>> 3) Reduce or eliminate any embedded Javascript within pages.
> I didn't think we had a lot of this but maybe more than we should.
>>  For
>> example, refactor the code in download/index.html so it is external
>> and depends on JSON resource files for translated strings.  Aim so
>> translators never need to touch script.
> Well I don't really know JSON so I can't speak to this. Will investigate.
> though we do/did make extensive use of JS data structures in the past.

You can read about one JSON-based approach here:

My original idea was to use such an approach only where we had
language strings tightly mixed with JS, like on the download page,
where we generate the boxes.  It might be overkill to do this approach
with normal HTML or MDText content.   The nice thing about HTML is a
translator has the context, they can test their work on their own
machines, and we have the W3C markup validator that they can use to
check the final page.  So I think translators can handle that.

>> 4) Ultimate goal is for someone to be able to jump start a new NL home
>> page by simply requesting an svn copy of the /en directory, and then
>> editing the resulting files.  No one should ever need to do what I'm
>> doing with the "xx" pages.
> I think once upon a time -- maybe LONG ago -- the NL pages were
> standardized to be clone of the main index page. But, various NL groups
> wanted more of their own identity, and so we have what we have.

Possibly.  So I guess I'm pushing for moving in the other direction,
toward uniformity.  Or better yet:  uniformity with a structured way
of adding local content.

>> 5) Maintenance is far easier.  Most things like changing the scripts,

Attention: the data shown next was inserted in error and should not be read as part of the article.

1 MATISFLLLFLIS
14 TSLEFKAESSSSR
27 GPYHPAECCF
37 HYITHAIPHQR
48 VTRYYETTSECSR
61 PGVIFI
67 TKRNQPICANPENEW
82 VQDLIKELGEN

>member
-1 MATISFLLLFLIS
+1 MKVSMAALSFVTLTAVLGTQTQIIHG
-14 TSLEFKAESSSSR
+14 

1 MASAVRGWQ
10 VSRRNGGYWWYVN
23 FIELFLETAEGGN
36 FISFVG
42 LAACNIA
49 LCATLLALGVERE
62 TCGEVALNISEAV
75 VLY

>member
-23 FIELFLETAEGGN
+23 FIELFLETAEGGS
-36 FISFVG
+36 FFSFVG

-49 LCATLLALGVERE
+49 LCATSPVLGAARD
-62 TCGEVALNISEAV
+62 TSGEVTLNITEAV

>> is done in one place only.  But even changes to the HTML are easier.
>> Since we then have a common branch point via the svn copy, when
>> structural changes are added to the main /en HTML, these can be merged
>> in more elegantly to the translated versions, using Subversion.
>> 6) Via Apache redirects we can ensure that the default call to
>> goes to /en/.  Conceivably we could also do locale
>> detection and send requests automatically to the appropriate NL home
>> page.
>> A variation on the above would be to use Pootle, rather than svn
>> copy/merge to maintain the translations.  But that would require the
>> same refactoring work to enable it.  And it would require further
>> investigation to identify a way of extracting and merging translation
>> strings in MDText files as well as (X)HTML files.
>> This is obviously more than a one-person task.  So I'd be interested
>> in hearing what you think in general about this approach, whether
>> there is a simpler alternative I've missed, and whether this is
>> something you'd be interested in helping with.
>> Regards,
>> -Rob
> I think most of the ideas are good as long as we don't introduce
> technologies into the web site that down the road would require anyone to
> know, or deal with, much more than basic HTML and JS. This has been a
> factor in maintenance in the past.  Even the complicated JS introduced in
> one the last revisions to the home page was really more complex than what
> we needed as far as I was concerned -- we're talking maybe 2006 here.
> I guess those of us interested can take a look at what you've started in
> "xx".

OK.  I'll continue prototyping the "xx" home pages.  We'll get some
immediate benefit by the refactoring.